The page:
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What The Hell Is Value Anyway?

When it comes to SaaS, value is, well, priceless. It is by far the most important aspect of pricing. But it’s a vague concept that many people struggle to understand—let alone implement in their pricing process.

Value is one of the most misused terms in marketing. Everyone has their definition, and you can never be sure which one someone is using.

But value does have meaning. Consider this article your guide to explaining what it is and why it’s so important to understand before you even think about setting SaaS prices.

This article will explore:

  • Why customers care less about your latest features than you’d like
  • Why value is all about customer outcomes
  • The four pillars of value behind all good SaaS pricing processes

Tired of feeling in the dark about value? Read on.

Value Does Not Equal Time in Your SaaS Product

Let’s not pull any punches—value is one of the most nebulous concepts in SaaS pricing. My goal is to dispel that feeling and leave you with a clear concept of value—so you can set optimal product prices later down the line.

Let’s start with four things that value most certainly is not:

  1. Value is not price. The Latin word for price is pretium. It means worth, price, value, or cost. But unless your name is Cicero and you live in Ancient Rome, they are not the same thing.
  1. Value is not willingness to pay. But it does influence it. We’ll dive into this more later.
  1. Value is not your product’s features. Features enable benefits, which create value.
  1. Value is not how long customers spend using your product. If your customers could do the same job without even using your product—they would.

It’s important to remember why people are paying us. They’re not paying us to spend more time in Slack. They’re not paying us to send more messages in Slack. They’re not paying us to create more channels or send more reactions or upload more files.

Noah Weiss, VP of Product at Slack

What Exactly Is Value, Anyway?

Value-based pricing starts with the premise that price is how buyers and sellers divide the value in a transaction. George Cressman offers a beautiful definition:

Value pricing then is a cultural orientation that focuses a seller’s business on designing and developing offerings with significant impact on the buyer’s business, then pricing to capture a portion of that impact. Specifically, value pricing can be defined as the practice of pricing to capture a portion of a seller’s economic impact on a target customer’s business.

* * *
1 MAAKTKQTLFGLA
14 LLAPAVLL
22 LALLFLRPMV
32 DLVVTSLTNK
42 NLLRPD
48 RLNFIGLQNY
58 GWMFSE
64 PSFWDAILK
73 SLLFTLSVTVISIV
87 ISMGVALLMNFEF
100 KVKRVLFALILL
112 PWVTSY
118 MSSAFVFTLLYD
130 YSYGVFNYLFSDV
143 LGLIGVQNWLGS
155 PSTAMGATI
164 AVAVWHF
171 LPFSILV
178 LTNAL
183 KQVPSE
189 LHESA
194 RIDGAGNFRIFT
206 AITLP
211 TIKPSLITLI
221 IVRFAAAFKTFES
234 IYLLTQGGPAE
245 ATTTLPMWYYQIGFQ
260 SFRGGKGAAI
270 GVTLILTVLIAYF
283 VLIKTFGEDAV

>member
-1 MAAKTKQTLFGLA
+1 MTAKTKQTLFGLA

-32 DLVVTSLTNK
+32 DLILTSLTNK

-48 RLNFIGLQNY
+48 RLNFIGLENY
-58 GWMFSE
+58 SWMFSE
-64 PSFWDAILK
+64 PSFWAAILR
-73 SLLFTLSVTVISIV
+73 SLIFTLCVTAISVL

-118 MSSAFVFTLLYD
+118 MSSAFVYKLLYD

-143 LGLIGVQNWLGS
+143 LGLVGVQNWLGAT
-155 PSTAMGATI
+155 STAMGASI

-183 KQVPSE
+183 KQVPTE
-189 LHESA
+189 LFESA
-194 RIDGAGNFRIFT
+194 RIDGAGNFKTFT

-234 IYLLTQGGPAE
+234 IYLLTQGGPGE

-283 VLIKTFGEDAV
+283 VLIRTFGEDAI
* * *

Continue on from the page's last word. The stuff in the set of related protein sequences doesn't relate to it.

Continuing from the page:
George Cressman, Handbook of Business-to-Business Marketing

In other words:

  • In a market economy, trade creates economic value for both sides of the transaction. If it didn’t, the transaction wouldn’t take place. Price is merely how the buyer and seller divide the value in a transaction.
  • The value that is apparent to the buyer is not always the same value evident to the seller. This difference in perspective creates problems in pricing if not well understood. You might think your CRM tool has X value, but if your customers don’t? That equals significant issues and opportunities down the line.
  • Value is an abstract concept. It helps to have a more concrete set of definitions to understand what we mean when discussing “value.”

This situation brings us nicely to pricing expert Tom Nagle and his explanation of value— first outlined in his seminal book on pricing, The Strategy and Tactics of Pricing. He reminds us that before we can effectively manage price, we must understand how to manage value.

Nagle outlined several different definitions of value in his Value Cascade. It’s important to understand these before we begin to talk about SaaS pricing—think of these as the foundation upon which your pricing system must rest.

The Value Cascade adapted from The Strategy and Tactics of Pricing.

The Value Cascade has the following components:

Use Value

Also referred to by economists as utility, Use Value is defined as

Use Value is the primary definition we’ll explore in this article. I’ll mention the others briefly here but unpack those in a later post.

Exchange Value

Nagle calls it Economic Value, but they’re the same. It means

  • Reference value +/- differentiated value to the customer’s best alternative